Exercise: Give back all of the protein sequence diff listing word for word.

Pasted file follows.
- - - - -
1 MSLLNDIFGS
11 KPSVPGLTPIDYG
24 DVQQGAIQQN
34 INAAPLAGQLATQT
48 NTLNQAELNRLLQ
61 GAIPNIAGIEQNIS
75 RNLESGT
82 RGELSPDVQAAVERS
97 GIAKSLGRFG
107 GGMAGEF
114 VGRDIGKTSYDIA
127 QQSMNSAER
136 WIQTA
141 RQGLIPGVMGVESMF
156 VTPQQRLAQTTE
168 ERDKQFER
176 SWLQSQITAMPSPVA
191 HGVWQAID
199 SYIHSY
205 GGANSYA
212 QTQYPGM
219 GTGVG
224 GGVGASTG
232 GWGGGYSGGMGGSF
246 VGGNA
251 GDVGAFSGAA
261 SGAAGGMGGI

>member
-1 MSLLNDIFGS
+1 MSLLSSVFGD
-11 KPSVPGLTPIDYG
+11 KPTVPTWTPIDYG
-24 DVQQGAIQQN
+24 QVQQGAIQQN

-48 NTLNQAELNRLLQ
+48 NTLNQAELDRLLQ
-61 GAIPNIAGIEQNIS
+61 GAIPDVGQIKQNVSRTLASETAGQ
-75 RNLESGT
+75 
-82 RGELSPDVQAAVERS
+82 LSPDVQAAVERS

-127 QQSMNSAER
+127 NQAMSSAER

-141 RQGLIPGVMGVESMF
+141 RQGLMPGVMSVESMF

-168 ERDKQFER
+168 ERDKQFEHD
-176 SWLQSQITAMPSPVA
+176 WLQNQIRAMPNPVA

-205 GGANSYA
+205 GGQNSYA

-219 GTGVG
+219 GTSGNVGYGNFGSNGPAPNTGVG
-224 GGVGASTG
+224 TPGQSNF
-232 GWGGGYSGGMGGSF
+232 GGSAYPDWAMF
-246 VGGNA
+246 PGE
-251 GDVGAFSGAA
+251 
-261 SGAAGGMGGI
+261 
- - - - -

1 MSLLNDIFGS
11 KPSVPGLTPIDYG
24 DVQQGAIQQN
34 INAAPLAGQLATQT
48 NTLNQAELNRLLQ
61 GAIPNIAGIEQNIS
75 RNLESGT
82 RGELSPDVQAAVERS
97 GIAKSLGRFG
107 GGMAGEF
114 VGRDIGKTSYDIA
127 QQSMNSAER
136 WIQTA
141 RQGLIPGVMGVESMF
156 VTPQQRLAQTTE
168 ERDKQFER
176 SWLQSQITAMPSPVA
191 HGVWQAID
199 SYIHSY
205 GGANSYA
212 QTQYPGM
219 GTGVG
224 GGVGASTG
232 GWGGGYSGGMGGSF
246 VGGNA
251 GDVGAFSGAA
261 SGAAGGMGGI

>member
-1 MSLLNDIFGS
+1 MSLLSSVFGD
-11 KPSVPGLTPIDYG
+11 KPTVPTWTPIDYG
-24 DVQQGAIQQN
+24 QVQQGAIQQN

-48 NTLNQAELNRLLQ
+48 NTLNQAELDRLLQ
-61 GAIPNIAGIEQNIS
+61 GAIPDVGQIKQNVSRTLASETAGQ
-75 RNLESGT
+75 
-82 RGELSPDVQAAVERS
+82 LSPDVQAAVERS

-127 QQSMNSAER
+127 NQAMSSAER

-141 RQGLIPGVMGVESMF
+141 RQGLMPGVMSVESMF

-168 ERDKQFER
+168 ERDKQFEHD
-176 SWLQSQITAMPSPVA
+176 WLQNQIRAMPNPVA

-205 GGANSYA
+205 GGQNSYA

-219 GTGVG
+219 GTSGNVGYGNFGSNGPAPNTGVG
-224 GGVGASTG
+224 TPGQSNF
-232 GWGGGYSGGMGGSF
+232 GGSAYPDWAMF
-246 VGGNA
+246 PGE
-251 GDVGAFSGAA
+251 
-261 SGAAGGMGGI
+261 